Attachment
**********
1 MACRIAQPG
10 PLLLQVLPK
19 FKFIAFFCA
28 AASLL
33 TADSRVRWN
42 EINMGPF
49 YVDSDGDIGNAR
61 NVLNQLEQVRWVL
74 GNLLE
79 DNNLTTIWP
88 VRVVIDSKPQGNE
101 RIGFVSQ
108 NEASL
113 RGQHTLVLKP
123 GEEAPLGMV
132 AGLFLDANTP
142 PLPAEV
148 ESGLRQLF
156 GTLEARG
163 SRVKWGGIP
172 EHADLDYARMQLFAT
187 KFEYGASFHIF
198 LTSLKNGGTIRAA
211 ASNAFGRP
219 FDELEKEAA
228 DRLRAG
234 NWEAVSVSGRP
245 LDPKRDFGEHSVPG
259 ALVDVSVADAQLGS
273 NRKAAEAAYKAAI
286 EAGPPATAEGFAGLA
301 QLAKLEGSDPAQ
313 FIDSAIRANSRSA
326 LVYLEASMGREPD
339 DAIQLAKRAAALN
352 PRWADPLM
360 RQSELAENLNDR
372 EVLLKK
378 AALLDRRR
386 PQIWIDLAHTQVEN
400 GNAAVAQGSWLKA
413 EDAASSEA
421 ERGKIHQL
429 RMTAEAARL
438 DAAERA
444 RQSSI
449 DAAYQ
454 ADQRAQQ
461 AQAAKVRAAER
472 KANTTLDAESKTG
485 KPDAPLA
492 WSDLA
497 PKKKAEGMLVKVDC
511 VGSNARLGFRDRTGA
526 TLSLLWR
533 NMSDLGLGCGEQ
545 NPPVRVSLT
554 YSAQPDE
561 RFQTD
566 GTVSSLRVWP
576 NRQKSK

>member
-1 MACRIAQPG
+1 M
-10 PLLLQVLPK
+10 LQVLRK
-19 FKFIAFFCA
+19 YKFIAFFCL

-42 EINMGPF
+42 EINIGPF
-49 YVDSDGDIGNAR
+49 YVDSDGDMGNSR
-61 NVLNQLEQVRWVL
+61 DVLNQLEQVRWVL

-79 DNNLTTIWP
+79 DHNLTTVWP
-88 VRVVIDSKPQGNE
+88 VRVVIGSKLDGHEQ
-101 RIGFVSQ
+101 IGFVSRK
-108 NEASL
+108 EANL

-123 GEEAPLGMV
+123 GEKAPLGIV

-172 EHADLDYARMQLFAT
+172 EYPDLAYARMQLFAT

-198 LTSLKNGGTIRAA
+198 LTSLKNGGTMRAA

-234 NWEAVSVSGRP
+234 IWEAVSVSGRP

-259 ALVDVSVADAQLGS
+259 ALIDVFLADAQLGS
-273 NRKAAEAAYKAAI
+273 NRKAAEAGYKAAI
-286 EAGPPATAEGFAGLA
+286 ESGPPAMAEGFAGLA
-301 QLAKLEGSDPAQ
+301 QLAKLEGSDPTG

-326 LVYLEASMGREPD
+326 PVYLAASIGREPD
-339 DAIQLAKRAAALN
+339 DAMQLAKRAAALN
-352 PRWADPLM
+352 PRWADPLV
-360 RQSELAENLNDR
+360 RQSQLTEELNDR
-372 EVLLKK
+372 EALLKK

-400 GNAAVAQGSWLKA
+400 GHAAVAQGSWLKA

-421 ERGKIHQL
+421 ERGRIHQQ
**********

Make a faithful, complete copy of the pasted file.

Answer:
1 MACRIAQPG
10 PLLLQVLPK
19 FKFIAFFCA
28 AASLL
33 TADSRVRWN
42 EINMGPF
49 YVDSDGDIGNAR
61 NVLNQLEQVRWVL
74 GNLLE
79 DNNLTTIWP
88 VRVVIDSKPQGNE
101 RIGFVSQ
108 NEASL
113 RGQHTLVLKP
123 GEEAPLGMV
132 AGLFLDANTP
142 PLPAEV
148 ESGLRQLF
156 GTLEARG
163 SRVKWGGIP
172 EHADLDYARMQLFAT
187 KFEYGASFHIF
198 LTSLKNGGTIRAA
211 ASNAFGRP
219 FDELEKEAA
228 DRLRAG
234 NWEAVSVSGRP
245 LDPKRDFGEHSVPG
259 ALVDVSVADAQLGS
273 NRKAAEAAYKAAI
286 EAGPPATAEGFAGLA
301 QLAKLEGSDPAQ
313 FIDSAIRANSRSA
326 LVYLEASMGREPD
339 DAIQLAKRAAALN
352 PRWADPLM
360 RQSELAENLNDR
372 EVLLKK
378 AALLDRRR
386 PQIWIDLAHTQVEN
400 GNAAVAQGSWLKA
413 EDAASSEA
421 ERGKIHQL
429 RMTAEAARL
438 DAAERA
444 RQSSI
449 DAAYQ
454 ADQRAQQ
461 AQAAKVRAAER
472 KANTTLDAESKTG
485 KPDAPLA
492 WSDLA
497 PKKKAEGMLVKVDC
511 VGSNARLGFRDRTGA
526 TLSLLWR
533 NMSDLGLGCGEQ
545 NPPVRVSLT
554 YSAQPDE
561 RFQTD
566 GTVSSLRVWP
576 NRQKSK

>member
-1 MACRIAQPG
+1 M
-10 PLLLQVLPK
+10 LQVLRK
-19 FKFIAFFCA
+19 YKFIAFFCL

-42 EINMGPF
+42 EINIGPF
-49 YVDSDGDIGNAR
+49 YVDSDGDMGNSR
-61 NVLNQLEQVRWVL
+61 DVLNQLEQVRWVL

-79 DNNLTTIWP
+79 DHNLTTVWP
-88 VRVVIDSKPQGNE
+88 VRVVIGSKLDGHEQ
-101 RIGFVSQ
+101 IGFVSRK
-108 NEASL
+108 EANL

-123 GEEAPLGMV
+123 GEKAPLGIV

-172 EHADLDYARMQLFAT
+172 EYPDLAYARMQLFAT

-198 LTSLKNGGTIRAA
+198 LTSLKNGGTMRAA

-234 NWEAVSVSGRP
+234 IWEAVSVSGRP

-259 ALVDVSVADAQLGS
+259 ALIDVFLADAQLGS
-273 NRKAAEAAYKAAI
+273 NRKAAEAGYKAAI
-286 EAGPPATAEGFAGLA
+286 ESGPPAMAEGFAGLA
-301 QLAKLEGSDPAQ
+301 QLAKLEGSDPTG

-326 LVYLEASMGREPD
+326 PVYLAASIGREPD
-339 DAIQLAKRAAALN
+339 DAMQLAKRAAALN
-352 PRWADPLM
+352 PRWADPLV
-360 RQSELAENLNDR
+360 RQSQLTEELNDR
-372 EVLLKK
+372 EALLKK

-400 GNAAVAQGSWLKA
+400 GHAAVAQGSWLKA

-421 ERGKIHQL
+421 ERGRIHQQ